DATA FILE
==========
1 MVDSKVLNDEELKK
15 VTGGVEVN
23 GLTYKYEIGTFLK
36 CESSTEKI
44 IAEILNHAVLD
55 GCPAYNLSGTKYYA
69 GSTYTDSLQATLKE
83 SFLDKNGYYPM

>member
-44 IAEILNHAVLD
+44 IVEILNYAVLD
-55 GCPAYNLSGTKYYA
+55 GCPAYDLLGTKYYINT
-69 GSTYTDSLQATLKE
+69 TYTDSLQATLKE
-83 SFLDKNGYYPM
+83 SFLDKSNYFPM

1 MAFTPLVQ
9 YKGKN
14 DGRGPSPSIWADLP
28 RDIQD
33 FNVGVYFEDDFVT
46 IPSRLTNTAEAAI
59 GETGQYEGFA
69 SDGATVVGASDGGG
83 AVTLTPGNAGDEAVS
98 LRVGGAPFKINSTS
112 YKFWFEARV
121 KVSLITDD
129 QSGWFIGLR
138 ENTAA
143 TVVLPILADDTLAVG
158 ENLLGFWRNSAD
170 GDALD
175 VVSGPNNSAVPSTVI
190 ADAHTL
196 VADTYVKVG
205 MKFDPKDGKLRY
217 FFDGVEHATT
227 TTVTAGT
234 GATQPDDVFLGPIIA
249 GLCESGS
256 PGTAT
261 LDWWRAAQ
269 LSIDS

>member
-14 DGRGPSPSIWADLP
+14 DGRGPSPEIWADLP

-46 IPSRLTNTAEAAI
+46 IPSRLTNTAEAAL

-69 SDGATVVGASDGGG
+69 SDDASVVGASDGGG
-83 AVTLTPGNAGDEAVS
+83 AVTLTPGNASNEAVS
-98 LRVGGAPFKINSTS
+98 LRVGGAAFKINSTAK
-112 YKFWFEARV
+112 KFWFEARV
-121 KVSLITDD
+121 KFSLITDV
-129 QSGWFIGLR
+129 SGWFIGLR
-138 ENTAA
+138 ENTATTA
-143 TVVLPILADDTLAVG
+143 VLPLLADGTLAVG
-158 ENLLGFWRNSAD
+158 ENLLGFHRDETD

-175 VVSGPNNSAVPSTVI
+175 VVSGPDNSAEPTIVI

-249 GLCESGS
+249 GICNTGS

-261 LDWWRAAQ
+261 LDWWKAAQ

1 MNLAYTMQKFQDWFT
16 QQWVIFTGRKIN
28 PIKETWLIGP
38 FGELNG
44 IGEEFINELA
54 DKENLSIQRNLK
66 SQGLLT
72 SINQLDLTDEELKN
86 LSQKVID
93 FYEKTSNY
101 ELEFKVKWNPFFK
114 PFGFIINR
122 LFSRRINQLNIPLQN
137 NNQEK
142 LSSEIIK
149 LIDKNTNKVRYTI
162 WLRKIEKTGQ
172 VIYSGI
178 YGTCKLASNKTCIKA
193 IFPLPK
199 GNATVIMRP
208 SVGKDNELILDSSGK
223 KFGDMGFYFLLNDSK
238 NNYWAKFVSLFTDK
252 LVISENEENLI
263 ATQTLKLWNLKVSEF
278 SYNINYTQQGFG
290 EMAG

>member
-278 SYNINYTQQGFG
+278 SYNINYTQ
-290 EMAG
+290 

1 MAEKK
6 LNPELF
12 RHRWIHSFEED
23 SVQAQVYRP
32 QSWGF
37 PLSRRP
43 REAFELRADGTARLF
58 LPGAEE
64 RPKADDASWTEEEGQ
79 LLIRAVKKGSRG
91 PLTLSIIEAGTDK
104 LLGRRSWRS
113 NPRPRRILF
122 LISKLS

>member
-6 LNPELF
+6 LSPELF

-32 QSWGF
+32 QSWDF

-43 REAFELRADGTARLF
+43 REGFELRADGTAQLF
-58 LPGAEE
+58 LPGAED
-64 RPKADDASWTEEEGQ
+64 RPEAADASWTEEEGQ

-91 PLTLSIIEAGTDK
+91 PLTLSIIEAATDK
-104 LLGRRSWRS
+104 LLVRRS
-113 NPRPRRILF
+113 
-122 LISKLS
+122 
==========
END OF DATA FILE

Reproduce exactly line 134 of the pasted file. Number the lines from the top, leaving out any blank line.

+91 PLTLSIIEAATDK